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VA Entrepreneur, GS-15, Got VA To Pay Him To Start Motorcycle Shop

Discussion in 'Military and Veterans' started by TDCNINJA, Sep 22, 2016.

  1. TDCNINJA

    TDCNINJA DI New Member Veteran Army

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    VA Entrepreneur, GS-15, Got VA To Pay Him To Start Motorcycle Shop


    While claiming sick leave, one sick VA employee turned VA entrepreneur earned six months of sick leave at full pay earning $75,000 while he built his motorcycle business in Virginia.

    Robert Gingell, a manager at the Board of Veterans Appeals, took six months off of work claiming he was very sick during 2015. He ultimately retired following the results of an investigation by OIG after working at VA for less than 5 years.

    While away, he collected full pay for 22 weeks, which at GS-15 numbers, is around $75,000 or $140,000 per year. During his time away, he built a business called Renegade Classics Northern Virginia while being paid full-time despite being on sick leave.

    RELATED: See Gingell’s Harley Motorcycle Shop

    So how sick was Gingell when he was too ill to work at the Board but healthy enough to build his business? Did he have to pay the money back that he “earned” while he created the motorcycle shop? Does Gingell’s motorcycle shop look cool?

    Before I jump into the full quote of the VA OIG investigation, I think the last paragraph sums up what this senior GS employee did at the Board before he “retired” from his post:

    “On September 17, 2015, Mr. Gingell emailed an OGC HR Liaison, with the BVA Chief of HR on copy, and said, “I am writing because I intend to retire in the next few months. At this time I would like my retirement to be effective 2-1-16.” On Friday, September 18, 2015, Mr. Gingell received our OIG administrative subpoena to produce RCNV business records, and on Monday, September 21, 2015, he appeared at an HR Specialist’s office with retirement forms completed and signed, asking that his retirement be effective September 21, 2015.”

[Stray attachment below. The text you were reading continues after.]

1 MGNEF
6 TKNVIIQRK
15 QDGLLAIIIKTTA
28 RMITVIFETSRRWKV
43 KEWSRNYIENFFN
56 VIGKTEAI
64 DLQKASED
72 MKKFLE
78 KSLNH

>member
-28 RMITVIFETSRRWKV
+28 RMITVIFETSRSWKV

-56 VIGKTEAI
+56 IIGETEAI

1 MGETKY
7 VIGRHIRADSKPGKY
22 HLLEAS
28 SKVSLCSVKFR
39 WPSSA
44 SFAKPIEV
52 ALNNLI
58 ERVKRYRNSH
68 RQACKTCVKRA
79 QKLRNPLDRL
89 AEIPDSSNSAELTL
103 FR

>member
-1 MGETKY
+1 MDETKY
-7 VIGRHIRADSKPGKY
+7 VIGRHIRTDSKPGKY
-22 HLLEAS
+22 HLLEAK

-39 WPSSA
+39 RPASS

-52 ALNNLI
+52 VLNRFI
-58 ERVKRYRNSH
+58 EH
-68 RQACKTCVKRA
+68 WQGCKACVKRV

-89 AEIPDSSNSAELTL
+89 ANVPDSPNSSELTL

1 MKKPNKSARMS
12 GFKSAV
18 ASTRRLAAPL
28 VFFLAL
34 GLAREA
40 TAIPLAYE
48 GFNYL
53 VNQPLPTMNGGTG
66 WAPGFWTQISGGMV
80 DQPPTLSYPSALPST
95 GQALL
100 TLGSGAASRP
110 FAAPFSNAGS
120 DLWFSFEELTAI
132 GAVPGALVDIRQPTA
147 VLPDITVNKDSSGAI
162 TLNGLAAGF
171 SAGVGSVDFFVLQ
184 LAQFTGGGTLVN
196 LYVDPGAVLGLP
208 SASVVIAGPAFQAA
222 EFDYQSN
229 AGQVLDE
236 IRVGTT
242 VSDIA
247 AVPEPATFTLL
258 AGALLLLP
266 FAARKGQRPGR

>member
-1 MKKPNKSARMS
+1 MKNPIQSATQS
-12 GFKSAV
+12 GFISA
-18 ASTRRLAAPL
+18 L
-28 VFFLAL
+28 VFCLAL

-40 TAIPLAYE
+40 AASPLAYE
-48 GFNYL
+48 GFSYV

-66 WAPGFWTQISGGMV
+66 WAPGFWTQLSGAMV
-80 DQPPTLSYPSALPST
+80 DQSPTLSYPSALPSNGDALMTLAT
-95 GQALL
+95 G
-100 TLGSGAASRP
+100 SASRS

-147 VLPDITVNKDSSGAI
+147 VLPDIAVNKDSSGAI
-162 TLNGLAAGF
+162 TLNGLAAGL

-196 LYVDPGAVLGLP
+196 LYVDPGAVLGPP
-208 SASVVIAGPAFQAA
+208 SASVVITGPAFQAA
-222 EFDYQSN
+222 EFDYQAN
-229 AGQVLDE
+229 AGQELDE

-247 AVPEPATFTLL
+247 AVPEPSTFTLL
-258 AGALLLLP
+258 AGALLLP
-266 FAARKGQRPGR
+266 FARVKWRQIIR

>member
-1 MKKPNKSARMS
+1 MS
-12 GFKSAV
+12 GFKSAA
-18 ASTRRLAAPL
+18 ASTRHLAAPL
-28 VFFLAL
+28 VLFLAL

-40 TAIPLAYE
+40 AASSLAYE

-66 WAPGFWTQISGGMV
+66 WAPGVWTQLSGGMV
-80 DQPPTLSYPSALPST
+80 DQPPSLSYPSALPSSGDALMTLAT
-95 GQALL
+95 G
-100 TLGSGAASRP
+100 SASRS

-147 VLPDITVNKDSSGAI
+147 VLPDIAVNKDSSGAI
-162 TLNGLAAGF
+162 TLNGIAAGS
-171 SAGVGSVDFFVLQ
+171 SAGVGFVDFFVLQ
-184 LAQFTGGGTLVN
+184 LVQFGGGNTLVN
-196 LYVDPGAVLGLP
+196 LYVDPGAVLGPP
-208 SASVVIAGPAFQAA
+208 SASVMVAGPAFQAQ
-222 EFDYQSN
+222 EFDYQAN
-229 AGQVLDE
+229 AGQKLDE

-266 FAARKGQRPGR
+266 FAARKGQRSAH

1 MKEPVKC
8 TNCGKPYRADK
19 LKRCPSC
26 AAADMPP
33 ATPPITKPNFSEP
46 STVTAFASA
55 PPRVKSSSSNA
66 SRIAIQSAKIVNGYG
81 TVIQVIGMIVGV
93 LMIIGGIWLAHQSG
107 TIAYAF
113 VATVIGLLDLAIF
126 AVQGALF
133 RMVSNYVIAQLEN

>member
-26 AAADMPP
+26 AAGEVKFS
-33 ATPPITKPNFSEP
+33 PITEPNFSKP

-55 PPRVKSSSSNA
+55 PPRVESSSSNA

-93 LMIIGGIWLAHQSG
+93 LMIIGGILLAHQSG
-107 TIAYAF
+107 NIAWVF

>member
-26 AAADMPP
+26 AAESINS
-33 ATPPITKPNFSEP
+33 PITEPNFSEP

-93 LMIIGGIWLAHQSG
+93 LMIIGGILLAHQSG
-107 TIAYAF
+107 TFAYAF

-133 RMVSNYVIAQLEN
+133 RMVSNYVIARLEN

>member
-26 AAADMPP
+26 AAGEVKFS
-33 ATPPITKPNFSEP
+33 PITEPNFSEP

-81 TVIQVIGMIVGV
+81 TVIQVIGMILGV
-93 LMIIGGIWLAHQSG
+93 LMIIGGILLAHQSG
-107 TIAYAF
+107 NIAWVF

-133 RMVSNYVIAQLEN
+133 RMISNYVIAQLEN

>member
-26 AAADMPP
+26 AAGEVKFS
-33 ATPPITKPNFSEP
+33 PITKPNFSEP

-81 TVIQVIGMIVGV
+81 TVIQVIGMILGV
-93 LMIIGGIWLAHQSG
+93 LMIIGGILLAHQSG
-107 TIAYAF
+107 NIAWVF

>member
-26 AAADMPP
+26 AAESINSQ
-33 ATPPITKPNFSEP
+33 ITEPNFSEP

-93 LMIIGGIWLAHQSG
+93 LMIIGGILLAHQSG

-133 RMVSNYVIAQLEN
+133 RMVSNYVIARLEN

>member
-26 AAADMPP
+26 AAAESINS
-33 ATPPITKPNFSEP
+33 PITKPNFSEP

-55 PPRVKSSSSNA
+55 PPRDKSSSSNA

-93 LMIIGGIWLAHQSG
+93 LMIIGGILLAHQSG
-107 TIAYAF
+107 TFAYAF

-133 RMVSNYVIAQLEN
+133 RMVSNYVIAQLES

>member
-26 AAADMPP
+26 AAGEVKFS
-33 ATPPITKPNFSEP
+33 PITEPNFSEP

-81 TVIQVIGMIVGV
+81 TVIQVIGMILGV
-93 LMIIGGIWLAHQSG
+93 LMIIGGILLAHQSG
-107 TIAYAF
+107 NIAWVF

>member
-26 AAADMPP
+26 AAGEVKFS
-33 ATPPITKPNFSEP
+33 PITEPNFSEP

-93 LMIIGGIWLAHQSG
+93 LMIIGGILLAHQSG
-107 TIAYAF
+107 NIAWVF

RELATED: Alleged Misuse of Sick Leave, Board of Veterans Appeals

    SICK VA EMPLOYEE/VA ENTREPRENEUR SCAM?
    I will start from last to first.

    Robert Gingell’s motorcycle shop looks pretty cool. I have to hand it to guy, he built a nice looking business on the side while too sick to work at the Board. Whatever way he got funding for the operation, he sure built up a solid looking apparel shop based on the photos.

    VA OIG confirmed the allegations. OIG closed the investigation after confirming the allegations. Reports from alternative sources show Gingell was able keep the money.

    VA OIG also confirmed Gingell was engaged in outside employment while on sick leave.

    The really messed up part about this scandal was that after Gingell was basically caught, he put in his retirement papers for 2/1/16, basically six months after he was caught engaged in a fraud earning two paychecks while asserting he was too sick to push paper at BVA.

    Here is the OIG summary:

    In December 2014, the former (retired) Deputy Director, BVA Office of Management, Planning & Analysis, asked for an ethics opinion from the Office of General Counsel (OGC) concerning Mr. Gingell’s newly formed small business. In January 2015, the Deputy Ethics Official opined that Mr. Gingell’s small business did not appear to conflict with Mr. Gingell’s duties, but in his guidance to Mr. Gingell, he told Mr. Gingell to not make “unauthorized use of official time.” Mr. Gingell replied in an email that he would follow the listed guidelines.